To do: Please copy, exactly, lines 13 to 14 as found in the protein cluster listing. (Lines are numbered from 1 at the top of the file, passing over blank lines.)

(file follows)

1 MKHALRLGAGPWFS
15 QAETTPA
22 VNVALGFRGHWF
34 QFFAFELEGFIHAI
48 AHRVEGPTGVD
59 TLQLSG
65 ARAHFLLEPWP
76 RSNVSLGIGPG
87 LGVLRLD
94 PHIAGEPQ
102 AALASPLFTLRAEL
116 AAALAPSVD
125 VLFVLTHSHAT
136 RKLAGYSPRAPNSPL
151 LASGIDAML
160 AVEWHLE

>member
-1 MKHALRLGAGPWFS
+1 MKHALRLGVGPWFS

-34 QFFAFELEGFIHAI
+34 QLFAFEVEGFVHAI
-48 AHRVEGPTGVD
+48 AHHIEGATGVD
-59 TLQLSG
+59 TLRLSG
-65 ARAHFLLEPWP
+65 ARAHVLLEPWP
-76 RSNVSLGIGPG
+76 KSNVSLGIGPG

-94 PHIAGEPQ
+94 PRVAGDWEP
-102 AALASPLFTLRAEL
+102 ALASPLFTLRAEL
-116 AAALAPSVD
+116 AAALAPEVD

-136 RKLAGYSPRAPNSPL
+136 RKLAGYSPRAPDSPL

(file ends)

125 VLFVLTHSHAT
136 RKLAGYSPRAPNSPL